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Neuroscience. 2004;129(2):415-24.

Neuroadaptive changes in the mesoaccumbens dopamine system after chronic nicotine self-administration: a microdialysis study.

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1
Smoking and Nicotine Dependence Research, Neuroscience Department, Centre for Addiction and Mental Health, University of Toronto, 33 Russell Street, Toronto, Ontario, M5S 2S1 Canada. shafiq_rahman@camh.net

Abstract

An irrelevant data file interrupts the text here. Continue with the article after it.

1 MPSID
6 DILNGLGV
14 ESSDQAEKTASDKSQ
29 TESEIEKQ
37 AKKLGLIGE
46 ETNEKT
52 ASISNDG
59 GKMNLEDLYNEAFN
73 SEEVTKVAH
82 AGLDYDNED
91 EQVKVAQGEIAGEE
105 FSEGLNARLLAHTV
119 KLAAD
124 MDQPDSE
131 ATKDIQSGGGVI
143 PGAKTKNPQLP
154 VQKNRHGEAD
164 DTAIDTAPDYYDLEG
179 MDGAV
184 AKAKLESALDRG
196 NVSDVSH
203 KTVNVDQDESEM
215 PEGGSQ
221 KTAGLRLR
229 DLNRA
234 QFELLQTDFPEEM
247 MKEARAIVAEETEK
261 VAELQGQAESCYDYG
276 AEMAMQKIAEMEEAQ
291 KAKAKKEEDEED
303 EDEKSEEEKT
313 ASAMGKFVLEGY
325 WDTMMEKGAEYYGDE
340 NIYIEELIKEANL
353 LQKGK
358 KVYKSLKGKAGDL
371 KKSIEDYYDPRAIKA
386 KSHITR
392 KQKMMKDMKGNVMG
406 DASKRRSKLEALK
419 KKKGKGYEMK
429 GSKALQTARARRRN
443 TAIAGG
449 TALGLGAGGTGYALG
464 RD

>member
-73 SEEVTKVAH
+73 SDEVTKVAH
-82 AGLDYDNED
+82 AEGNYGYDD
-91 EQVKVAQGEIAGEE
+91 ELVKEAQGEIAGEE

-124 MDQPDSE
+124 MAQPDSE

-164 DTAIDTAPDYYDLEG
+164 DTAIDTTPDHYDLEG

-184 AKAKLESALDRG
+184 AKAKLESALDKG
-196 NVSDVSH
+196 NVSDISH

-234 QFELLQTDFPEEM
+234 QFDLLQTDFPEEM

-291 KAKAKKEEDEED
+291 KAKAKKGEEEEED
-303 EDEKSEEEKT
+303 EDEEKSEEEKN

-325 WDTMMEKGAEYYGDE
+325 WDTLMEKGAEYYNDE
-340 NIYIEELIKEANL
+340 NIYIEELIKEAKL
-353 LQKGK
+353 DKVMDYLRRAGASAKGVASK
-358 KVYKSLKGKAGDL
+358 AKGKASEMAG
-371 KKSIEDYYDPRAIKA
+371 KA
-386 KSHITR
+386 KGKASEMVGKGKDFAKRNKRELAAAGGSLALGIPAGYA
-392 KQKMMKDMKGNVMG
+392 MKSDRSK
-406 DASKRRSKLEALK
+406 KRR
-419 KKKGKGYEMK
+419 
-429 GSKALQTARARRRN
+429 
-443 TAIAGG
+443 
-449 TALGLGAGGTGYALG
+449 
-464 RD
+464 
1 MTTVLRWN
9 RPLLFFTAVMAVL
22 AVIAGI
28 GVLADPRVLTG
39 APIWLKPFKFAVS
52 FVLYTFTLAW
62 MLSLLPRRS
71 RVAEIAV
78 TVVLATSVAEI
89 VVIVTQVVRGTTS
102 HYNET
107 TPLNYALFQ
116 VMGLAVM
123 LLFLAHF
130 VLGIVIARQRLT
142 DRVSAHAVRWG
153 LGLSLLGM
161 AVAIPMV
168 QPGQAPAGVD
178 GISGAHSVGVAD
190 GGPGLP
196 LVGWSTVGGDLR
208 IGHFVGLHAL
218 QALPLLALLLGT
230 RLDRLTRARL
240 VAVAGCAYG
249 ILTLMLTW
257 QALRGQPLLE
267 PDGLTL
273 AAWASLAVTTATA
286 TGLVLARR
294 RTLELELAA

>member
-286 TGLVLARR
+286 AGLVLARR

There is little evidence to date to indicate if mesoaccumbens dopamine function at the neurochemical level is altered during early abstinence from chronic i.v. nicotine self-administration. Thus, a quantitative microdialysis (no-net-flux) approach was used to measure basal extracellular concentrations and extraction fractions of dopamine in the nucleus accumbens (ACB) of rats that self-administered nicotine i.v. for 25 days, as well as in rats serving as yoked comparison groups (yoked nicotine and yoked saline). After 24-48 h of the final self-administration session, there was a significant reduction in basal extracellular dopamine levels in the ACB of the self-administration group compared with the yoked saline group (1.35+/-0.15 nM versus 3.70+/-0.28 nM). The basal extracellular dopamine levels in the yoked nicotine group (1.46+/-0.20 nM) were not significantly different compared with the nicotine self-administration group. The in vivo extraction fraction of dopamine, an indirect measure of dopamine uptake, was significantly increased in the nicotine self-administration (86%) and yoked nicotine (91%) groups compared with the yoked saline group (77%). In addition, a marked reduction in the elevation of extracellular dopamine levels in the ACB occurred after a nicotine challenge as measured by conventional microdialysis in the self-administration (112% of basal) and yoked nicotine (121% of basal) groups as compared with a yoked saline (154% of basal) group. The reduced basal ACB dopamine levels in the nicotine groups during early abstinence appears to be due to increased clearance, suggesting increased dopamine uptake is occurring as a result of the chronic nicotine treatment. The reduced elevation of extracellular dopamine levels in the ACB upon nicotine challenge suggests a functional desensitization or downregulation phenomenon involving acetylcholine receptors (nicotinic nAChRs). Overall, these results provide clear evidence for a neuroadaptive change that alters dopamine transmission in the ACB during abstinence from chronic i.v. nicotine exposure.

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